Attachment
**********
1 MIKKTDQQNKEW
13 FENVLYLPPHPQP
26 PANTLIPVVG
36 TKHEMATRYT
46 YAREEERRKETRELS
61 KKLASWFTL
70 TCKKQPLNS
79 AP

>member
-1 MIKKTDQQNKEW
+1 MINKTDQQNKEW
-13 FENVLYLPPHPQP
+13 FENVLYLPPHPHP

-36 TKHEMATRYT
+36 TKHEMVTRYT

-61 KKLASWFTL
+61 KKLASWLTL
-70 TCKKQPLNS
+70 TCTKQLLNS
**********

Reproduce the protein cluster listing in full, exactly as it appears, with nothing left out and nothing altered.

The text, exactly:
1 MIKKTDQQNKEW
13 FENVLYLPPHPQP
26 PANTLIPVVG
36 TKHEMATRYT
46 YAREEERRKETRELS
61 KKLASWFTL
70 TCKKQPLNS
79 AP

>member
-1 MIKKTDQQNKEW
+1 MINKTDQQNKEW
-13 FENVLYLPPHPQP
+13 FENVLYLPPHPHP

-36 TKHEMATRYT
+36 TKHEMVTRYT

-61 KKLASWFTL
+61 KKLASWLTL
-70 TCKKQPLNS
+70 TCTKQLLNS